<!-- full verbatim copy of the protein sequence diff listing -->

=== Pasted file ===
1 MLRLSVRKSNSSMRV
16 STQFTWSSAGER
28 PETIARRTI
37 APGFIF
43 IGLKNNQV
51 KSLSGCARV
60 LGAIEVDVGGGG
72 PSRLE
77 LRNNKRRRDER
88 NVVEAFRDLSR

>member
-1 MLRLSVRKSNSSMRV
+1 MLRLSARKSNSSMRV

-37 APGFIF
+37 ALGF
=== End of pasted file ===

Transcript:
1 MLRLSVRKSNSSMRV
16 STQFTWSSAGER
28 PETIARRTI
37 APGFIF
43 IGLKNNQV
51 KSLSGCARV
60 LGAIEVDVGGGG
72 PSRLE
77 LRNNKRRRDER
88 NVVEAFRDLSR

>member
-1 MLRLSVRKSNSSMRV
+1 MLRLSARKSNSSMRV

-37 APGFIF
+37 ALGF